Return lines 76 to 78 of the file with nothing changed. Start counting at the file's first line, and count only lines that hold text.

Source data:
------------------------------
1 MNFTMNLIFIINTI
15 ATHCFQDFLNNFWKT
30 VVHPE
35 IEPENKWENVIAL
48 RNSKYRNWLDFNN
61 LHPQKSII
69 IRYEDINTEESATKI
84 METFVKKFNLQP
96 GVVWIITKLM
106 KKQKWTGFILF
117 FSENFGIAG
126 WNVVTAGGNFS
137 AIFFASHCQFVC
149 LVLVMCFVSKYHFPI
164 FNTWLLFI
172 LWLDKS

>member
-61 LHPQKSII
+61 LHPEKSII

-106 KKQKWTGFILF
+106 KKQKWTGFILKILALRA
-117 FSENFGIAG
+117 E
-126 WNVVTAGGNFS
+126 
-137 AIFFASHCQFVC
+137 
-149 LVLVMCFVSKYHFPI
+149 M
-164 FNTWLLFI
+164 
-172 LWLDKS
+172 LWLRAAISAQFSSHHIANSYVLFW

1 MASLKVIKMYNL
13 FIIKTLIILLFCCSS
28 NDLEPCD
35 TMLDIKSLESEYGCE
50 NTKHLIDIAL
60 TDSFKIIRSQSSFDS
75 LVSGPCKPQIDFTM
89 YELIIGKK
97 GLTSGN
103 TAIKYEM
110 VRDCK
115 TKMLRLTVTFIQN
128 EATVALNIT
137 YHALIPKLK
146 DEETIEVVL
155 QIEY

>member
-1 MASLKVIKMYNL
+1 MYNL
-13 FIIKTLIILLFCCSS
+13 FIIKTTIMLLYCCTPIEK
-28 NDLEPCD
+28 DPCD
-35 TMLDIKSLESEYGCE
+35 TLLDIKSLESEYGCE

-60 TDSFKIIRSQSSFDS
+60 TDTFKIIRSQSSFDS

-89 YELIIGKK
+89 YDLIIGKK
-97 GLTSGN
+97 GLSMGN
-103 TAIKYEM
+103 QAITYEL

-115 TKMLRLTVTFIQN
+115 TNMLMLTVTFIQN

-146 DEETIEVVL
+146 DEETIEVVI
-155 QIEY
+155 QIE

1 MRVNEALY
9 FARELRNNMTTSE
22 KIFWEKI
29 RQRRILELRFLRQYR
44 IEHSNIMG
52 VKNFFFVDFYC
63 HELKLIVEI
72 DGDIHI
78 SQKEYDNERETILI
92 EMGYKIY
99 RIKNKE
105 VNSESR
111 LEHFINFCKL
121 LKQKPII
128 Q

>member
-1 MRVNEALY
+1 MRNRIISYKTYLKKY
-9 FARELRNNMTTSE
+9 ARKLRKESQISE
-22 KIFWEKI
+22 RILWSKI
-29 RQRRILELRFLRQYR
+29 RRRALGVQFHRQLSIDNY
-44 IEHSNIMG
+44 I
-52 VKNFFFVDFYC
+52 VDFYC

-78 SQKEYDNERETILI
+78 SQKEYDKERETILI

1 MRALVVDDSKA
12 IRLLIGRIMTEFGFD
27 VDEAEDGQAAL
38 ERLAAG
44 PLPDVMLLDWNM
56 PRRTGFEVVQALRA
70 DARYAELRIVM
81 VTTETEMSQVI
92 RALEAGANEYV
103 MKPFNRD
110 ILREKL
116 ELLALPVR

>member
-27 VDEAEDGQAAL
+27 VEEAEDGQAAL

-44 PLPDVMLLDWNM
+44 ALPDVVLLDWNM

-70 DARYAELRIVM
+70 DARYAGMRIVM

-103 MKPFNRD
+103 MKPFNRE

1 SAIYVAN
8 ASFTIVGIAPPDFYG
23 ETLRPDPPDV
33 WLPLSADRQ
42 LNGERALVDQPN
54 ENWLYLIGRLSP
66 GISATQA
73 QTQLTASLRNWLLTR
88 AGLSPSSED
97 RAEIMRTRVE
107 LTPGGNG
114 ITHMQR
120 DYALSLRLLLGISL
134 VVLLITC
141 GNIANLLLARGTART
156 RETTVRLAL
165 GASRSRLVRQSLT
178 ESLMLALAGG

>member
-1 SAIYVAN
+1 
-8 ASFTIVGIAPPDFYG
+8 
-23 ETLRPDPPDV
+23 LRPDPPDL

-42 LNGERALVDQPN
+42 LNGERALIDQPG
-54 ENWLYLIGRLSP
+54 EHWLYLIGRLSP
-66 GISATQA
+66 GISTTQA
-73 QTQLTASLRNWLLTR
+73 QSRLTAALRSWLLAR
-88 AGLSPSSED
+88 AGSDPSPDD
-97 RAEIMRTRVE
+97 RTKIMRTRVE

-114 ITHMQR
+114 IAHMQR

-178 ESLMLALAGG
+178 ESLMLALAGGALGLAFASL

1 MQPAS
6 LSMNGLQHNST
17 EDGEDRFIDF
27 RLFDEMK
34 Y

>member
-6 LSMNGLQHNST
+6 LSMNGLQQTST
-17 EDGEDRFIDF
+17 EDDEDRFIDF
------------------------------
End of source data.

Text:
29 RQRRILELRFLRQYR
44 IEHSNIMG
52 VKNFFFVDFYC